Once well-known in the United States for their range of small, plain milling machines, The Burke Machinery Co was incorporated on December the 3rd. 1903 becoming The Burke Machine Tool Co. on October 24th in 1911.
Although advertised under a number of "assumed" names by various British machine-tool agencies during the 1920s and 1930s, it was not until WW2 that any great numbers of these unadorned, simply-finished millers entered the United Kingdom. Although a range of sizes was offered, the No. 0 shown here was the baby of the range and is now probably the hardest to find.
Of the "stub-milling" type with no overarm to support a long cutter-holding arbor, the body and head were cast as one rigid structure like the similar machines from, for example, Stark, Pratt & Whitney (with their Size 00), Van Norman, Benson, Carter & Hakes, Schaublin, Leinen, Sloan & Chace, American Watch Tool Co., Waltham and Barker. However, all these differed from competing machines from manufacturers of precision bench lathes, including Cataract, Ames, Lorch and Mikron, who employed a rather expensively constructed lathe headstock fitted to a suitable base and table assembly.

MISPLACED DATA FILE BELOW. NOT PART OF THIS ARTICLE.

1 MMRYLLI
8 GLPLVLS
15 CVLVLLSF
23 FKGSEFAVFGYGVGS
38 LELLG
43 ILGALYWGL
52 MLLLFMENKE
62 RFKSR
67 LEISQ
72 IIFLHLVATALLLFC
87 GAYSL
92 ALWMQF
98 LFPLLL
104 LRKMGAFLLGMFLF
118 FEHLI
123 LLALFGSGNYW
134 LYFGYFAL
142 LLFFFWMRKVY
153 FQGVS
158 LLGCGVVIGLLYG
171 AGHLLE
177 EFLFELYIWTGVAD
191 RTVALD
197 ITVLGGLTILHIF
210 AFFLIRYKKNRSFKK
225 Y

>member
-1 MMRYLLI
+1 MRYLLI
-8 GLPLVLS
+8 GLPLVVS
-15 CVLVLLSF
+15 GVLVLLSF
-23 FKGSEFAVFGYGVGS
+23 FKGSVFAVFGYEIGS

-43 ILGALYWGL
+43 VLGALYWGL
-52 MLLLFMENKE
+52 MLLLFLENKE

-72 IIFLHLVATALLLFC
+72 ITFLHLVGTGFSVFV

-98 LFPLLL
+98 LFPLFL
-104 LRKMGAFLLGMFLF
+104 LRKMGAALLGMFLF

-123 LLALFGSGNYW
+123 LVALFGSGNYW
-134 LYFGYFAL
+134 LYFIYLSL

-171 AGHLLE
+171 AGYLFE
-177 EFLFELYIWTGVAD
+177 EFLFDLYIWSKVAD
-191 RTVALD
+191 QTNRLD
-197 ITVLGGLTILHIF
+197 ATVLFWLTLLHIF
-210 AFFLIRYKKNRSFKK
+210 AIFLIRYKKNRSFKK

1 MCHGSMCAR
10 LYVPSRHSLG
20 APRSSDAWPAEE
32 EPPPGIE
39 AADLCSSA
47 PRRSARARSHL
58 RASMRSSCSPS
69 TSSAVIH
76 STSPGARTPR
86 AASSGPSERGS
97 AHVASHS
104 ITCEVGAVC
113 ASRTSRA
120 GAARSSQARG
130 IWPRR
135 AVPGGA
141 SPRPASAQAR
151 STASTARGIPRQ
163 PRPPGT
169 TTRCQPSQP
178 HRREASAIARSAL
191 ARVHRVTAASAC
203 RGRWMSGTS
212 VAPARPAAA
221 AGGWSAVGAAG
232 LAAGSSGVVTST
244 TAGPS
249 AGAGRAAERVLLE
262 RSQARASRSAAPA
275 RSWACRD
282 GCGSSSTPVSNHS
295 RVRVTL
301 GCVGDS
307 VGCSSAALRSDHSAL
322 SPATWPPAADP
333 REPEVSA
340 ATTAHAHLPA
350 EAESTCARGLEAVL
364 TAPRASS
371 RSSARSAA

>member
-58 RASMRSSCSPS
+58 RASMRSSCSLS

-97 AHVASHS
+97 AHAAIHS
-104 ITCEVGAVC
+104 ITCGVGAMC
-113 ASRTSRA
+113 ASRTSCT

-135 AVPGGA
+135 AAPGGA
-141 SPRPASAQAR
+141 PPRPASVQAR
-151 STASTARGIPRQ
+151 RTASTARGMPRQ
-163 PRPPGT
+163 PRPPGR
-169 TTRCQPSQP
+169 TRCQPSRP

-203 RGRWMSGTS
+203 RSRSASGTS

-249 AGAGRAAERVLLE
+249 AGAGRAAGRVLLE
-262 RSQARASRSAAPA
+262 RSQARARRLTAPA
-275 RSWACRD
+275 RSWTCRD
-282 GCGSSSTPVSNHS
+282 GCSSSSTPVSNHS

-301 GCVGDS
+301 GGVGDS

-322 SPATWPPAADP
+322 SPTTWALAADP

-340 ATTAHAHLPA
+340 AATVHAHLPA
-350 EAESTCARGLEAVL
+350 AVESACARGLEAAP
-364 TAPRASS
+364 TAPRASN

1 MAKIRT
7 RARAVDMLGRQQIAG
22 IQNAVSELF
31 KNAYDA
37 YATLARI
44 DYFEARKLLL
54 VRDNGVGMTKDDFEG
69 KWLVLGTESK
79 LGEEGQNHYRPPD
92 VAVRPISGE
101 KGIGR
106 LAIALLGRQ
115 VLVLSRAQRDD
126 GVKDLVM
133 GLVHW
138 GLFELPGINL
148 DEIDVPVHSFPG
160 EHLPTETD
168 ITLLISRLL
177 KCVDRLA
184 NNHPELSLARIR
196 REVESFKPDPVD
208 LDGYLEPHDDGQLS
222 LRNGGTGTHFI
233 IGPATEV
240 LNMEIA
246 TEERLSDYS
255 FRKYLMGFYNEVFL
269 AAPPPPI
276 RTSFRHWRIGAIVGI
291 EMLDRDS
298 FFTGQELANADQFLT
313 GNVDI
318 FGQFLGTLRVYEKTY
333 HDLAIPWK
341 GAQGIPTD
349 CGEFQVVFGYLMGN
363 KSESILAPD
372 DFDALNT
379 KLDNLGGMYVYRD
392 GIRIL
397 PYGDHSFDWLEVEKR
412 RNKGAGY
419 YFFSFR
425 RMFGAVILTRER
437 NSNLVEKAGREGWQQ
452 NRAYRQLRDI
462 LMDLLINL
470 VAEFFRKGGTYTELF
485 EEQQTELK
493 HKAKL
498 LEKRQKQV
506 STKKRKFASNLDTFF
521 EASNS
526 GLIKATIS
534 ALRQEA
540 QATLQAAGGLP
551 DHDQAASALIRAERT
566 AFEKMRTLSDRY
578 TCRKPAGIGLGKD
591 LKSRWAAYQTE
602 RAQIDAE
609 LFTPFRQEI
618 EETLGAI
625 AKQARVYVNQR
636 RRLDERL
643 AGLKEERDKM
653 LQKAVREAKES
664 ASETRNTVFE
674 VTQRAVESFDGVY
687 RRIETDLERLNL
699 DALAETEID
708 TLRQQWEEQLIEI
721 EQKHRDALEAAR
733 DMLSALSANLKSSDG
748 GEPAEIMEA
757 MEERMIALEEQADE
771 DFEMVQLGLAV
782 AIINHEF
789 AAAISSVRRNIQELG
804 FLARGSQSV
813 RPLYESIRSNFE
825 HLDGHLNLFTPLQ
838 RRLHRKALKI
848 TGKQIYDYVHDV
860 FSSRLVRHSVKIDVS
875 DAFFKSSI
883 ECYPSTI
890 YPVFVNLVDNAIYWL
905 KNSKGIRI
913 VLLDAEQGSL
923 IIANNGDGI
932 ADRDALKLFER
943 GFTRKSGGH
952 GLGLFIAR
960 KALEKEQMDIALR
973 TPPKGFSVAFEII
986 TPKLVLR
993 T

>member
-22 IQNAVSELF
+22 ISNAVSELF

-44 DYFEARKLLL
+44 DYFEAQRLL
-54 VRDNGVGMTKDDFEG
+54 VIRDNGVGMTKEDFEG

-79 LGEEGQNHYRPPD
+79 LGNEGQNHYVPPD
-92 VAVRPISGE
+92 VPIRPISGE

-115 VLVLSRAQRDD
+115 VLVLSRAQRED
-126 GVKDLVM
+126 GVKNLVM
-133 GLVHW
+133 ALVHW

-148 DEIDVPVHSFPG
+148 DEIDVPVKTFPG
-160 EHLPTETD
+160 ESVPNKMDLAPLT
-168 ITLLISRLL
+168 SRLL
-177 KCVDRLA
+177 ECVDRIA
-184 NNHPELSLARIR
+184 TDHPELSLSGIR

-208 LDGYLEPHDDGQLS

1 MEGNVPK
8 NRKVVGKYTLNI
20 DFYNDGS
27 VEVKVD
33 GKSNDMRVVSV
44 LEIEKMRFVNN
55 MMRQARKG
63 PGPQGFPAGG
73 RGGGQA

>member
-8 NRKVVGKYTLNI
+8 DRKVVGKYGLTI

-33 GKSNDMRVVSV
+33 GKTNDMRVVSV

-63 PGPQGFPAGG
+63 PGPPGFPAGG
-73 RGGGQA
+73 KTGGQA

Equipped with all-lever feeds to the tiny longitudinal and vertical movements (4 inches and 3.25 inches respectively) and just 1.5 inches in traverse by a screw, this was a milling machine intended for the production of small components - probably incorporating the use of simple jigs and a long-suffering woman operator.
Photographed in its restored state with a V-pulley on the plain-bearing spindle, the miller would originally have been driven by a 3-step flat-belt cone pulley, almost certainly from a factory's overhead line shafting..